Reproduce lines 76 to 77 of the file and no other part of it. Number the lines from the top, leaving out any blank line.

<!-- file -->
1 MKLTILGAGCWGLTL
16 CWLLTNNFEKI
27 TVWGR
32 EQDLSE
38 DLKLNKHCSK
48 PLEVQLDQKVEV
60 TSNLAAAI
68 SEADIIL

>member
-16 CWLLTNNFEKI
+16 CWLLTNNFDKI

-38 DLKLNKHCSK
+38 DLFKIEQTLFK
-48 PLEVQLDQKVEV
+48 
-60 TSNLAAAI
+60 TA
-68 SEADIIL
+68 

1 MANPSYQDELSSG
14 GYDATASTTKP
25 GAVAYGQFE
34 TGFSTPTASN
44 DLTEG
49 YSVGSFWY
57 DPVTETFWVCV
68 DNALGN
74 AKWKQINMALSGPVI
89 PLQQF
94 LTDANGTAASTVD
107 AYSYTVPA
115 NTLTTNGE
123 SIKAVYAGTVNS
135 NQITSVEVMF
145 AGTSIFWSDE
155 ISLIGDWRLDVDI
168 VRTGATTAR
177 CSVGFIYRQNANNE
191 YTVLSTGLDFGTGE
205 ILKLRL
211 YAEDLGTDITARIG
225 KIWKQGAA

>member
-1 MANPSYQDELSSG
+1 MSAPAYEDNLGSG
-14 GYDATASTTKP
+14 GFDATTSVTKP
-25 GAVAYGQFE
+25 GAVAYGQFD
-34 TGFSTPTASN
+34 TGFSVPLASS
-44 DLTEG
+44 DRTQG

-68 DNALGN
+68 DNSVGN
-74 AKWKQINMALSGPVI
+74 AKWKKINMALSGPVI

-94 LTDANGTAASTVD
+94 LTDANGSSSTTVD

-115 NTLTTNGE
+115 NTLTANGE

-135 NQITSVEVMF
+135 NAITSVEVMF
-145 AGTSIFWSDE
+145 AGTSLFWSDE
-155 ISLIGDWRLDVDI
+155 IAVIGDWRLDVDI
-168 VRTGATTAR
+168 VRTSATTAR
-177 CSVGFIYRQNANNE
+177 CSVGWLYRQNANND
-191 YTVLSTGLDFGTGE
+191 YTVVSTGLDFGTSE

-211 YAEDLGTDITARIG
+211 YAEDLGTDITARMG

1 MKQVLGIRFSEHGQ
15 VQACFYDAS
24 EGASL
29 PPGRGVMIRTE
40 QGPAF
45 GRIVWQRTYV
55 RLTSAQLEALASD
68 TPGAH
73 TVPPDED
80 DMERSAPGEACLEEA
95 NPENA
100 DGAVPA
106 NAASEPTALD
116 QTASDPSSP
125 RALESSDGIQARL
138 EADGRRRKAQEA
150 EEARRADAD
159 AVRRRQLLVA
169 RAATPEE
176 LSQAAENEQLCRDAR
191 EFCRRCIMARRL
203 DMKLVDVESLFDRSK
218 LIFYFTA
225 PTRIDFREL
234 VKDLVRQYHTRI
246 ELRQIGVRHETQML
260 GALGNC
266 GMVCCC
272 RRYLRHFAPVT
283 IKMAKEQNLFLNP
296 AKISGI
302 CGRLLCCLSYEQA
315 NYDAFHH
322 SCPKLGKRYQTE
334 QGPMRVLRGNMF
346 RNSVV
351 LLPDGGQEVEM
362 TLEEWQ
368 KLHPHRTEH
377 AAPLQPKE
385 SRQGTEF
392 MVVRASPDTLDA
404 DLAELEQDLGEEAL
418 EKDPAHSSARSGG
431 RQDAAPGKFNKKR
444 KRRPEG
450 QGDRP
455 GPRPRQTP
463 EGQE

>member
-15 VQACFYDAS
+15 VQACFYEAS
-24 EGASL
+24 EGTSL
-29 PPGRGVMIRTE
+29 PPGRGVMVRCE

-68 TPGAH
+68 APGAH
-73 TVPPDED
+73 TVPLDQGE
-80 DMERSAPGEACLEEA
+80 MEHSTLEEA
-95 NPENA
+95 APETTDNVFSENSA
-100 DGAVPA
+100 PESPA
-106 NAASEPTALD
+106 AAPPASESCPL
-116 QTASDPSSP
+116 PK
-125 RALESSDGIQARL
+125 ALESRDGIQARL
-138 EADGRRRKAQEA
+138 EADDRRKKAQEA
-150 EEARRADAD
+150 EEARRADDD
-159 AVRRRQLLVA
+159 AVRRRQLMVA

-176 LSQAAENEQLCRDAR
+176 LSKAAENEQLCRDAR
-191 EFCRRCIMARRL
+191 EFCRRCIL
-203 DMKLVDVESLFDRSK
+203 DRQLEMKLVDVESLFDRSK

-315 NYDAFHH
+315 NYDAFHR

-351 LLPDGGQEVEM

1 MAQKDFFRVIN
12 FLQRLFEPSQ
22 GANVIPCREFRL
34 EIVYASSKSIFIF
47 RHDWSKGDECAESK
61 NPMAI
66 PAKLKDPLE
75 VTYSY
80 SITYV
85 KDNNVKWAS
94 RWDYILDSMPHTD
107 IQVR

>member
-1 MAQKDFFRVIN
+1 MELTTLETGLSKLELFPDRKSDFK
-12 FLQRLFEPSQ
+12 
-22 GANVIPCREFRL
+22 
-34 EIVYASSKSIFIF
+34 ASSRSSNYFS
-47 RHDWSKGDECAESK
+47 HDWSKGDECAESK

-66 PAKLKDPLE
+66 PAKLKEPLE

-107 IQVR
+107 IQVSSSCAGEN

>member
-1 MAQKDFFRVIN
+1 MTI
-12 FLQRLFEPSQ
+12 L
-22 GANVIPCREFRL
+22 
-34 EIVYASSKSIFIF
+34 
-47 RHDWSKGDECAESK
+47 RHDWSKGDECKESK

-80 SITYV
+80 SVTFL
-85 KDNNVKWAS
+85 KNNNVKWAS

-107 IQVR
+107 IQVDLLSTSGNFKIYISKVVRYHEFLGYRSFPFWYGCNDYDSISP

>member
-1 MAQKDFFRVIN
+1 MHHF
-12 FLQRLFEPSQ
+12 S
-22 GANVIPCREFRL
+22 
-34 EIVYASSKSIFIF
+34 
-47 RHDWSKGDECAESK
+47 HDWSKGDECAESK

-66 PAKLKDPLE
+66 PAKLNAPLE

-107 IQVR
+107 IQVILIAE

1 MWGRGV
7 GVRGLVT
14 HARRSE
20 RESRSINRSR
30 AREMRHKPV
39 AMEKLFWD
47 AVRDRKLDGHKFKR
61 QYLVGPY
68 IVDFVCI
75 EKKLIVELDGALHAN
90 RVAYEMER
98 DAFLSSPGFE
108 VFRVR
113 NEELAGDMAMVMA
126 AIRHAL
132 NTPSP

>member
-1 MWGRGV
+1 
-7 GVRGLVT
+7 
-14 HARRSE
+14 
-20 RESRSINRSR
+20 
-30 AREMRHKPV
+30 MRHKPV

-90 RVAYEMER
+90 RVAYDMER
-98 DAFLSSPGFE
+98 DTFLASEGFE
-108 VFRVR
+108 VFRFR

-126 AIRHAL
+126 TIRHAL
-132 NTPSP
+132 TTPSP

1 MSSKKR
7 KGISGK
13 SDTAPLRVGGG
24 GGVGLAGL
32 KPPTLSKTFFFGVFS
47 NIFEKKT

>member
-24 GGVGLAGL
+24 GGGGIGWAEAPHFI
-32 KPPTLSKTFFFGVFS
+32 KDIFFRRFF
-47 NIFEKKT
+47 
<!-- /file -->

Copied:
1 MKQVLGIRFSEHGQ
15 VQACFYDAS